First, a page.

The experience of lesbian and gay teachers in Ireland was also in the news recently, as The Journal, a national publication, published personal stories of lesbian and gay educators about their professional experiences.  (All accounts were written anonymously because of the fear of being fired.) The Journal notes the extensive role that the Catholic Church plays in Irish education and their exemption from an important anti-discrimination policy:

“In Ireland, schools run by the Catholic Church (which is the vast majority) are allowed exempt from certain aspects of equality law because of their religion’s ethos and teachings. They were given an exemption to the European Equality Directive back in 2000 which allows for this ethos to be upheld during recruitment.”

The stories recount being passed over for promotion, being ignored at staff meetings, having the principal drop in unannounced on lessons and parent meetings, and suffering verbal and sometimes physical abuse, to name a few experiences.  One teacher’s description is particularly disturbing:

“I have witnessed homophobia and what can only be considered gay bashing in both the classroom and the staff room, unfortunately. I was targeted by two separate students on two separate occasions in two different schools and, both times when I complained, the reaction of school managers was more lenient that I had expected or than I wanted.

“On both occasions, the students chose to make the comments in a very public forum – in front of large groups of people. The intention of which was to publicly humiliate me as the teacher.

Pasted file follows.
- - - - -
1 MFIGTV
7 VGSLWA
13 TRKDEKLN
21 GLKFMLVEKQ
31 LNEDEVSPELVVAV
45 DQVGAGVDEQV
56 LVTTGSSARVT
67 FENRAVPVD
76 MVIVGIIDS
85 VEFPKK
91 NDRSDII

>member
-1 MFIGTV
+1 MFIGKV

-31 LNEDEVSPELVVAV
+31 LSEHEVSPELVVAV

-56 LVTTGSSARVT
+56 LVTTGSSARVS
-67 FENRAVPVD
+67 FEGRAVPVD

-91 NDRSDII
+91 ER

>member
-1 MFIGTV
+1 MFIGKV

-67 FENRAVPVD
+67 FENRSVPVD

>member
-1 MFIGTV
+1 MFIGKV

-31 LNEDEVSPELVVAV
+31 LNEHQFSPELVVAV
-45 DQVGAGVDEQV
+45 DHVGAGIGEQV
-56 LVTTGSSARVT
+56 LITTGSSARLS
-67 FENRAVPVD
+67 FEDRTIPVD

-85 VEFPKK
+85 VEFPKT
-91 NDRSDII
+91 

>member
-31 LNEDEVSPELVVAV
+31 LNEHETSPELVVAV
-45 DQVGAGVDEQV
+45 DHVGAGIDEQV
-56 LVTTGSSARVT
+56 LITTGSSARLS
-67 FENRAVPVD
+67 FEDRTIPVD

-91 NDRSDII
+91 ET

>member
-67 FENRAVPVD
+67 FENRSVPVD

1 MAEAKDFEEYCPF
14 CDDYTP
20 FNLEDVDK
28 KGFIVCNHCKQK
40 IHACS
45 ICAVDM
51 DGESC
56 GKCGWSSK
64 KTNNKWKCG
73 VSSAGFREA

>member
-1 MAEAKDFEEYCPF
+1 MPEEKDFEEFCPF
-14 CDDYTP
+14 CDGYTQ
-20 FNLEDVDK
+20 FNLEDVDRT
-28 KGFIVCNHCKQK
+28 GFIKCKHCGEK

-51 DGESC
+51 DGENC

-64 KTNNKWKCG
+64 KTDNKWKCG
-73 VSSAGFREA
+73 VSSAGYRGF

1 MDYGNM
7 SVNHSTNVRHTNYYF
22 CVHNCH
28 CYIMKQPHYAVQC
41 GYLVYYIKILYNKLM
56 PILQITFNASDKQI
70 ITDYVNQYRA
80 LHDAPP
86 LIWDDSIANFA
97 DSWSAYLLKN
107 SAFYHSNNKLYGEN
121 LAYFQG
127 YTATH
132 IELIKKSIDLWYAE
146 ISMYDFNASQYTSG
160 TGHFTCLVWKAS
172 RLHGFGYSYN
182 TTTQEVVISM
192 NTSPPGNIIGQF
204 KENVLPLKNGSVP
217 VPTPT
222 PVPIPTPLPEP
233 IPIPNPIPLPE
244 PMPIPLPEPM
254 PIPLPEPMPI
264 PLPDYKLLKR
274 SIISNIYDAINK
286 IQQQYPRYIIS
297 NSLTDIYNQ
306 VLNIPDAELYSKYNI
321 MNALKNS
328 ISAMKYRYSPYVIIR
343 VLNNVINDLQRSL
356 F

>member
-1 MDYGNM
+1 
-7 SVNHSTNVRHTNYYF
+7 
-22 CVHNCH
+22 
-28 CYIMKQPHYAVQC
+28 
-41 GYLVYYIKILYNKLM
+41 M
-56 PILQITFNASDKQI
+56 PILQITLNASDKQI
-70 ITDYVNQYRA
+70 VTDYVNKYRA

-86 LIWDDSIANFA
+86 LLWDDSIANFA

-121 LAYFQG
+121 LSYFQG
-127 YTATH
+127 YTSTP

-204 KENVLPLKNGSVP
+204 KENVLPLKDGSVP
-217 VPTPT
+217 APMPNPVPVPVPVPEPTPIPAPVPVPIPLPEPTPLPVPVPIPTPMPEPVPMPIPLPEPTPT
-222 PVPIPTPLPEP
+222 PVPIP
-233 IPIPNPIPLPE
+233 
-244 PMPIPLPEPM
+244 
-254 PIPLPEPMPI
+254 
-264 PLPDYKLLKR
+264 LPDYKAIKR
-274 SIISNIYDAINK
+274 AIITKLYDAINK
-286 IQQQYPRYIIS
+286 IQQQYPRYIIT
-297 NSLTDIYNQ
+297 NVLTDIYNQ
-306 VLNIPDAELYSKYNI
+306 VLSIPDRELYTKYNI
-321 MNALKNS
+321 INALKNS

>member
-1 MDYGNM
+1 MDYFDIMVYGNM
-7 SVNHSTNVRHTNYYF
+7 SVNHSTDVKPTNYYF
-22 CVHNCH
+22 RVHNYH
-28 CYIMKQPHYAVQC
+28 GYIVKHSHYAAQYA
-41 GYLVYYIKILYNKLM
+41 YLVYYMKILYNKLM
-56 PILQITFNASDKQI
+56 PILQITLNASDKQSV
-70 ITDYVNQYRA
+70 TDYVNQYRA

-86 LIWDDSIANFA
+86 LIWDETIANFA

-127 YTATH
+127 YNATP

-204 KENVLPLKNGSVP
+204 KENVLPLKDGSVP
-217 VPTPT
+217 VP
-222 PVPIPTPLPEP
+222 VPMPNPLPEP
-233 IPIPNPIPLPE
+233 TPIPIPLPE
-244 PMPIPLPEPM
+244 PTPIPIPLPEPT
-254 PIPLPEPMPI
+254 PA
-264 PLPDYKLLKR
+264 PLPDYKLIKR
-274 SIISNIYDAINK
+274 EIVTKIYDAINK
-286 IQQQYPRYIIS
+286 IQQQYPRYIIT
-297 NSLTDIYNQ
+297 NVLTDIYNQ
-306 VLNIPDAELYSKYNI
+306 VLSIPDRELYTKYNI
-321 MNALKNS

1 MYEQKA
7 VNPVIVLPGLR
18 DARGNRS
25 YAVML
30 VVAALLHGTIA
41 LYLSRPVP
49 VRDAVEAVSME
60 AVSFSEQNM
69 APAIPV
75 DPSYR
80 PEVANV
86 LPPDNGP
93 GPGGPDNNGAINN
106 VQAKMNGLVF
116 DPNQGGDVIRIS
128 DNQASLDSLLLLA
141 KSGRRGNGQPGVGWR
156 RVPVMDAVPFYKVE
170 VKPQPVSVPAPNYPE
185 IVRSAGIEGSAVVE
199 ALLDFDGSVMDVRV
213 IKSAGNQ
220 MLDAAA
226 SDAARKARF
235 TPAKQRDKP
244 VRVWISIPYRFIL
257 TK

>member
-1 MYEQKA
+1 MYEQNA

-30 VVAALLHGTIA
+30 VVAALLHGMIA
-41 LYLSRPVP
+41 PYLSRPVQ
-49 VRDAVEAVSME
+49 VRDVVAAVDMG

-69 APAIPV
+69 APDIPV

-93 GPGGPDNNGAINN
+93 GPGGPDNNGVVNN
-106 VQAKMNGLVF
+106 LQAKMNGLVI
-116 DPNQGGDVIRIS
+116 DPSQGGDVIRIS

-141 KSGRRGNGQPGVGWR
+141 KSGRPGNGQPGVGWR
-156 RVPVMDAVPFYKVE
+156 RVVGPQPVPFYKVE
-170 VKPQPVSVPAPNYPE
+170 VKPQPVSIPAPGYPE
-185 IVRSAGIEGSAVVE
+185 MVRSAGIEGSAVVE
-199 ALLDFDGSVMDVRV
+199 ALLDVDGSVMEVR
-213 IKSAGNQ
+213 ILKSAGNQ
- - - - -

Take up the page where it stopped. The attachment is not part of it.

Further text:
“What can one say about these types of experiences other than when you consider that I actively choose to keep my private life separate to my public life because I believe my private life has no place in my career, only to be targeted by teenagers who’s intention is public humiliation is pretty depressing?”

You can read all of the accounts of these teachers here.

Panti Bliss

In a story that made headlines around the globe, a drag queen named Panti Bliss, made a speech at Dublin’s famed Abbey Theatre about homophobia, as a response to criticism she had made on public television about critics of LGBT equality.  Bliss (who is also known as Rory O’Neill) made reference to a Catholic notion about homosexuality in her speech. The following excerpt is from The Billerico Project:

“Have any of you ever come home in the evening and turned on the television, and there is a panel of people — nice people, respectable people, smart people… and they’re all sitting around, and they are having a ‘reasoned’ debate on the television: a reasoned debate about you?”